Dr. Shannon Gatrell joined the Primary Eye Care Centre team in Moose Jaw in 2008, and her work here in southern Saskatchewan is being recognized with a prestigious award. The Saskatchewan Association of Optometrists (SAO) has named Gatrell as the 2018-19 Optometrist of the Year. The award is given to one SAO member who has contributed to advance the field of optometry in a meaningful way, and Gatrell’s work in helping to make vision care more available to rural and remote communities is what put her in the spotlight with the association. Beginning last May, Gatrell and members of the Primary Eye Care Centre team have been traveling to a handful of First Nations reserves in the southern part of the province to provide eye care to those in need. Gatrell began by taking her mobile clinic to Carry the Kettle Nakoda Nation, before expanding to also visit Cowessess First Nation and Ochapowace Cree Nation as well. She is planning on returning to each reserve at least twice a year, more often if possible.
The mobile clinics are focusing largely on eye exams for children, as many children actually have never had their eyes checked before, although Gatrell certainly takes adult or diabetic patients if time allows. “There’s definitely a need for it. I’d say probably about half of the kids that I’ve seen have not ever had their eyes checked,” said Gatrell. “It’s been good to be able to provide the service right on the reserve and without the kids having to leave.” For Gatrell, being able to offer her services in this way is extremely fulfilling. She grew up near Broadview, in the same area as Cowessess First Nation and Ochapowace Cree Nation, and so it feels like coming home to help familiar faces. “I myself am half First Nations, my mom’s side of the family is from the Ochapowace First Nation,” said Gatrell. “So with that background, it’s been rewarding to be able to serve in my own community and give back.” Gatrell is proud to be the recipient of the Optometrist of the Year award, and
happy with the recognition for the work she is doing. “It’s very humbling; I wasn’t expecting it at all,” said Gatrell. “It was something that I chose to do because I wanted to do it, but it’s always an honour to be recognized by your peers, for those efforts.” Gatrell is also the past recipient of two awards from the Federation of Sovereign Indigenous Nations, the 2004 Circle of Honour Youth Role Model Award and the 2015 Strength of Our Women award in the Health and Wellness category. The mobile eye care clinics will continue, and Gatrell hopes to see more optometrists consider offering their services in the same way. “There are a lot of other reserves who have expressed interest in having me or an optometrist come out,” said Gatrell. “I can’t go to every reserve myself, but hopefully, more optometrists will choose to do the same and provide services.”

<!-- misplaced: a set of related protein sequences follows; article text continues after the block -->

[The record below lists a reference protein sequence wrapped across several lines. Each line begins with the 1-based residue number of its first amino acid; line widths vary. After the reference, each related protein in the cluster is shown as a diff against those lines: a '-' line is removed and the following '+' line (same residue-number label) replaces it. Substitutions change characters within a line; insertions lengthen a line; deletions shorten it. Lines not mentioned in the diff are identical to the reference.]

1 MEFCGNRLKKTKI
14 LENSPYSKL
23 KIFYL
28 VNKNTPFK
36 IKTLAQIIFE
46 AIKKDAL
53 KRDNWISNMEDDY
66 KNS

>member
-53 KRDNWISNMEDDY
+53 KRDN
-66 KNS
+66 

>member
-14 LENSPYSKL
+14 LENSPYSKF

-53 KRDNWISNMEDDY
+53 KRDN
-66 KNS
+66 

Dr. Shannon Gatrell, with her Optometrist of the Year award. (photo credit: Andy Hamilton)
Culture Days still looking for communities to join in Larissa Kurz
Culture Days is approaching, and for communities who haven’t yet hosted an event — or perhaps only done it once before — there is still a chance for sponsorship available. Applications to the South West District for Recreation and Sport are open until Aug. 15, for a community seeking sponsorship to bring in a Saskatchewan artist to teach a free, hands-on cultural activity during the weekend of Culture Days on Sept. 27-29. There’s a wide range of event topics that could include: music, art, folk dance, heritage activities, and so on. The sponsorship is being offered through SaskCulture, who also have a number of free resources, workshops, and swag available to communities planning events for Culture Days. Christie Saas, executive director for the South West District, encourages communities to put forth their event proposals, which can be submitted using the form on www.gosouthwest.ca. The committee chose to take applications rather than submit one community to SaskCulture for consideration for a specific reason. “We wanted to see which communities were interested before we submitted the applications to SaskCulture to be selected,” said Saas. “We just want to encourage cultural exploration in our communities, in whatever way they want.”
Geoff Phillips, a local artist from Maple Creek, held a mural painting workshop in Climax last year, supported by the Animateur sponsorship from SaskCulture. (supplied: Climax Community Museum, Art, and Culture Centre)